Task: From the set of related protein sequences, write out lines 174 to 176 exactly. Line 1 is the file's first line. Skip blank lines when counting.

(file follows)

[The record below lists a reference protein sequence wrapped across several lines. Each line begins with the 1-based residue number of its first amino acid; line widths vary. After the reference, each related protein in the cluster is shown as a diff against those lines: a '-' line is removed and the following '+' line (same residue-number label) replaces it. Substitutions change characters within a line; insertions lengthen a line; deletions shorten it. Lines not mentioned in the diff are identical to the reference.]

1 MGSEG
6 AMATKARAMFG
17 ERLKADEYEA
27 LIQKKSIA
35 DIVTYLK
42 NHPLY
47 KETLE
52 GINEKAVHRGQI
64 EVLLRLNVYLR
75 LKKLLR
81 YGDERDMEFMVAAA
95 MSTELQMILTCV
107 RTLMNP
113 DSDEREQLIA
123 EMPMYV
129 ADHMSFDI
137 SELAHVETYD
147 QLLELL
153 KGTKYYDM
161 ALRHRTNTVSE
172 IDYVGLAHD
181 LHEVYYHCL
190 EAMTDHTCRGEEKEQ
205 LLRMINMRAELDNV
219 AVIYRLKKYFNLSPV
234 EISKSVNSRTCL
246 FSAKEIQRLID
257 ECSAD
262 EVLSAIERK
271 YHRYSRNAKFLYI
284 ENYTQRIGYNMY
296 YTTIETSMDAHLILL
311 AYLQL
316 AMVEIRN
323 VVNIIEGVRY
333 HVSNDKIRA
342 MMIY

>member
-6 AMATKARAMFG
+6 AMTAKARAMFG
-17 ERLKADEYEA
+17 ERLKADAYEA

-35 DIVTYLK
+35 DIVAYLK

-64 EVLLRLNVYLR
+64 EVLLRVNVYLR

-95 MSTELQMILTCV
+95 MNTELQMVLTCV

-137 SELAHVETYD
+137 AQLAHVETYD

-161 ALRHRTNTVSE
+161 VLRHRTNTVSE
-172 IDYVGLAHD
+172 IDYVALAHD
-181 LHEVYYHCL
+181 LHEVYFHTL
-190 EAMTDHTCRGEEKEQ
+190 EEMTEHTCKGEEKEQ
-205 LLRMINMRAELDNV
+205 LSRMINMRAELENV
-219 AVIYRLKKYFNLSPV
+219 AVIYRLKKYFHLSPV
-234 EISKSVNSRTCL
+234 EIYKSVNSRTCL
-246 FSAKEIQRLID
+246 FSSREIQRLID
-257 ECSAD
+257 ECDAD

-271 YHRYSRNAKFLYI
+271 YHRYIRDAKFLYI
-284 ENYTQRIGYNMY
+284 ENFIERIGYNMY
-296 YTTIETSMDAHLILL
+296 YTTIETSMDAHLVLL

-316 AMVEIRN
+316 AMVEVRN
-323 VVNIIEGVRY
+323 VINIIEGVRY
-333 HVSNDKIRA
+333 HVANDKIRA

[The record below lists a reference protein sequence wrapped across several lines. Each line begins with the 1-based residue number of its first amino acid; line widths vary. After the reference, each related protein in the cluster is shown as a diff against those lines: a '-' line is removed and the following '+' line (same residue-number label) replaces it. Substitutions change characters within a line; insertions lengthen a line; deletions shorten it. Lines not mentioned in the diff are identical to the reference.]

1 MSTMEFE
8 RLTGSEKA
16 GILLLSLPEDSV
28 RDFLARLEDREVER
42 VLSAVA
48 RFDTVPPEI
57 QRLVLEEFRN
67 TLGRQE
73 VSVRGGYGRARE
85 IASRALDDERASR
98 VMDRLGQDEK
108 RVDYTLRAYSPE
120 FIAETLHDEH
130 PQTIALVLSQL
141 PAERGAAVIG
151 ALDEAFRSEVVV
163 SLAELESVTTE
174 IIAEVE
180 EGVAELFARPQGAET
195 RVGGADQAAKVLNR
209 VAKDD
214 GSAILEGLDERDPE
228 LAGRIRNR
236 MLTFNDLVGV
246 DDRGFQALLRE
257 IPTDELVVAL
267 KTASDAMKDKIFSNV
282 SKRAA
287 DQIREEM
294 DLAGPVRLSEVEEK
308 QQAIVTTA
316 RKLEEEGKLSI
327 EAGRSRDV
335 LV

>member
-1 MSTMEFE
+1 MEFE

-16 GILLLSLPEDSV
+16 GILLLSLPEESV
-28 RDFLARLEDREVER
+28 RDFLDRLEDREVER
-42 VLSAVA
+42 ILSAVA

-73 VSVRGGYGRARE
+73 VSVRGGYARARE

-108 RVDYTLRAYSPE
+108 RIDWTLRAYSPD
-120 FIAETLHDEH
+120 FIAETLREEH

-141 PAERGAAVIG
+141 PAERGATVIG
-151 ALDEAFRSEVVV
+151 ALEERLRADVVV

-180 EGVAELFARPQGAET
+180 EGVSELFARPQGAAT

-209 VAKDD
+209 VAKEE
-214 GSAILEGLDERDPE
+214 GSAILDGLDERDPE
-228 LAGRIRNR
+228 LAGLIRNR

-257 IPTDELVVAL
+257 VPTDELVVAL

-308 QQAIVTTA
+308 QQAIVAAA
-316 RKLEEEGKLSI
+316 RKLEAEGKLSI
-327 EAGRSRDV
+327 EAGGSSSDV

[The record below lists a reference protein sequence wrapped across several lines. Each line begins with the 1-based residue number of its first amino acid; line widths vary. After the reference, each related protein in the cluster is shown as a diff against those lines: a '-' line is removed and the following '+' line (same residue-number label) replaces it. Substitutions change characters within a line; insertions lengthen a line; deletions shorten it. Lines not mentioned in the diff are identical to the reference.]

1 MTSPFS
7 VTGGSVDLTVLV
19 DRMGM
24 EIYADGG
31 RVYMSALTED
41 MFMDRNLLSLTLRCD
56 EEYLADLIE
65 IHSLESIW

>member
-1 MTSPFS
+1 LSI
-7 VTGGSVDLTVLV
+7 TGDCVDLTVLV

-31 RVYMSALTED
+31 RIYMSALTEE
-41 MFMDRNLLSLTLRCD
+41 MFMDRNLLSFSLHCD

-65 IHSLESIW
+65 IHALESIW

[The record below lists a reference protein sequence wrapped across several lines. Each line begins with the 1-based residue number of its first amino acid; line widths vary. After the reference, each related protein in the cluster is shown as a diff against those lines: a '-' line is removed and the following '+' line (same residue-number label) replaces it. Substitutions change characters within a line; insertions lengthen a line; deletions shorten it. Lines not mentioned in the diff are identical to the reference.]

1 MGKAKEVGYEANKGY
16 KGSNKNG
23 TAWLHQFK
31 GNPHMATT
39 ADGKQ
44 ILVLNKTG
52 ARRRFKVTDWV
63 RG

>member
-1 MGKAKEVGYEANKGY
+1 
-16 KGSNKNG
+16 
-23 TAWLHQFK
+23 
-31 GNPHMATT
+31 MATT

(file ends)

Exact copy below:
16 KGSNKNG
23 TAWLHQFK
31 GNPHMATT